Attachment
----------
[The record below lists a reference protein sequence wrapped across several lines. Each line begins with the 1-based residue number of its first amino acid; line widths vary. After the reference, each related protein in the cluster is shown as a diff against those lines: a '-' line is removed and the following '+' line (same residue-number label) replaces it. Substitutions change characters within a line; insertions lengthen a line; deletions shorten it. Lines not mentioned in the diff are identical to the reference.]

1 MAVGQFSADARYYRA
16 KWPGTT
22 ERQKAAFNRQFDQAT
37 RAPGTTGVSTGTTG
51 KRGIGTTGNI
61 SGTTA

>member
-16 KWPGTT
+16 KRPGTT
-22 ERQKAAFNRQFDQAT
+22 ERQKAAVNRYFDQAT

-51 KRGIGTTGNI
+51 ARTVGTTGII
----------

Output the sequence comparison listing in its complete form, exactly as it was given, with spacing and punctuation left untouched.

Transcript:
[The record below lists a reference protein sequence wrapped across several lines. Each line begins with the 1-based residue number of its first amino acid; line widths vary. After the reference, each related protein in the cluster is shown as a diff against those lines: a '-' line is removed and the following '+' line (same residue-number label) replaces it. Substitutions change characters within a line; insertions lengthen a line; deletions shorten it. Lines not mentioned in the diff are identical to the reference.]

1 MAVGQFSADARYYRA
16 KWPGTT
22 ERQKAAFNRQFDQAT
37 RAPGTTGVSTGTTG
51 KRGIGTTGNI
61 SGTTA

>member
-16 KWPGTT
+16 KRPGTT
-22 ERQKAAFNRQFDQAT
+22 ERQKAAVNRYFDQAT

-51 KRGIGTTGNI
+51 ARTVGTTGII